I also love running workshops with primary school pupils. They come in their last year of primary school and make shower gel and I tell them it’s like making a cake. You start with the basic ingredients of flour, butter, eggs and sugar to make your sponge cake and then you add extra ingredients to change its flavour, texture and colour e.g. you might add chocolate and nuts. With a shower gel, you start with detergent, water, preservative and then you can add colour, fragrance, skin conditioners, vitamins and things to make it look, feel and smell more interesting. They love the practical and write in saying how much they enjoyed making and using the shower gel, and how they can’t wait to study science at secondary school. I think it’s great to encourage them to study chemistry because it’s such a fascinating subject and fewer people these days are studying it. As more production is moving to China and other countries out of the UK, we need to concentrate on being innovative with new products and that means we need people who really understand the science of the products.
Is there anything you don’t really enjoy in your day-to-day work?
I get frustrated when things don’t work, when you try new ideas and it doesn’t pay off. Sometimes I also hate the red tape of legislation we have to deal with.
Are there any specific skills that are essential to have in the job you do?
In the past we only employed graduates with degrees but now you can study degrees on day release. I did a second degree whilst I was working and I think this is better because you get the best of both worlds; you get an education and you get to apply your learning immediately at work. I am encouraging our company to employ people with A-levels who then do a degree or a diploma with the Society of Cosmetic Scientists, which can be done by distance learning.
Could someone come into your job straight from school? What skills/qualifications would they need?
If someone came to work with A-levels they should have studied Chemistry, Biology and Maths. They should have the ability to listen and learn quickly and be adaptable to the working environment. We once had a person with a PhD who insisted he knew how to operate a machine in the lab but he didn’t, and was too proud to accept help from the girl on the Youth Training Scheme who actually knew the machine inside out. I made him apologise to the girl and I think he learned that although you can know the theory, it doesn’t mean you know the practical aspects of doing a job. People need to understand that they will always have to learn new skills in a job.
Did you receive any special training either before or during your first year of working in your current role?
I have to do a lot of presentations and have been trained in this. I have to keep up to date with new technologies and I’ve also learned how to follow the fashion industry with our products in terms of providing popular colours, scents and packaging.
Did your previous job prepare you for this one?
Yes they all did, although I did not enjoy my last job as a technical manager. The company went through some difficult times and I had to work hard to turn the reputation of the company round by reformulating products to win back consumer confidence. Although I didn’t enjoy it, I am glad I did that job as I learnt a lot that prepared me for the job I’m doing now.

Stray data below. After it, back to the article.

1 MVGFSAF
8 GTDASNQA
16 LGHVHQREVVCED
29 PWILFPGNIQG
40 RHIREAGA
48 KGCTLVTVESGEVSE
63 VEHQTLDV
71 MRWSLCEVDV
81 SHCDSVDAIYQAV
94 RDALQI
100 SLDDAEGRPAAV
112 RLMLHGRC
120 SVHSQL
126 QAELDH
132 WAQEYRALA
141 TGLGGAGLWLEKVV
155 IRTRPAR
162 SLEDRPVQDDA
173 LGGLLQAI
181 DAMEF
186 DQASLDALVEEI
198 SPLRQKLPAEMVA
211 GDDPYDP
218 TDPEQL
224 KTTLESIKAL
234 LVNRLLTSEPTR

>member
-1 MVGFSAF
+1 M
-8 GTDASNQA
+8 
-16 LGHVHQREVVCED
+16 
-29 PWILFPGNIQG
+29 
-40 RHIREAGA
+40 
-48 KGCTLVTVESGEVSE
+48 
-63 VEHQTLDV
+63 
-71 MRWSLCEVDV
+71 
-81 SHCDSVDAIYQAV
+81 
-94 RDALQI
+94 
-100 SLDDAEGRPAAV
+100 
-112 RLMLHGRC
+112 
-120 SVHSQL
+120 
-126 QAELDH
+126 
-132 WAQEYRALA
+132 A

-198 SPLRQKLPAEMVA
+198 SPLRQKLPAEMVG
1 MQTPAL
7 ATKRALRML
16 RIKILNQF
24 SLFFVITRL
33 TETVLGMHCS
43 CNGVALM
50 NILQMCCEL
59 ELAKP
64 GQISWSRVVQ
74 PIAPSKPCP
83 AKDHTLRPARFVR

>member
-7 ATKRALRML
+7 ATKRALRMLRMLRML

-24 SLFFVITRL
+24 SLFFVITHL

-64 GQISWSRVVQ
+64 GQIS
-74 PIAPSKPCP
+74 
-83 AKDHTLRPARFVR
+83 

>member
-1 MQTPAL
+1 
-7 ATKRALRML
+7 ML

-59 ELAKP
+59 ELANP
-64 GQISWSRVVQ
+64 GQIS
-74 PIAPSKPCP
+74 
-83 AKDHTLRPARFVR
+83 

Is there anything you wished you had studied or done differently when you were younger?
In some ways I wish I’d continued studying medicine after my accident at university as I see my brother who now works as a successful doctor in Singapore and he has a lot of job satisfaction helping people feel better. But if I hadn’t come to the UK, I would never have met my wife so I think maybe it all happened for a reason and I don’t regret my choice.
At school what did you think you would do for a living? For instance, did you envisage your sciences being used in the cosmetics industry?
As the first son in the family, I was expected to become a doctor and at school I always thought I would be, but in university I rebelled a bit and ended up in the car accident which then meant I did Chemistry. But even during my Chemistry degree I didn’t expect I would work in this industry.
What subjects are you glad you studied? Were there any that were not immediately obvious as useful to your career but now are proving helpful, e.g. languages?
When I was doing my A-levels and expecting to become a doctor I knew I would need Biology but wasn’t so sure why I needed Chemistry or Physics and I did Maths and Further Maths but didn’t see the benefit of Maths. However I’m glad I did double Maths – I find it so useful.
With your skills and qualifications, what do you hope to achieve next in your career?
In the past I was very ambitious and always wanted to be top in my field but when my second child was born disabled, it made me reassess everything and now I‘m a lot less materialistic and ambitious. I just want to spend more time with my daughter and want to give more back to society, use my experience to help people.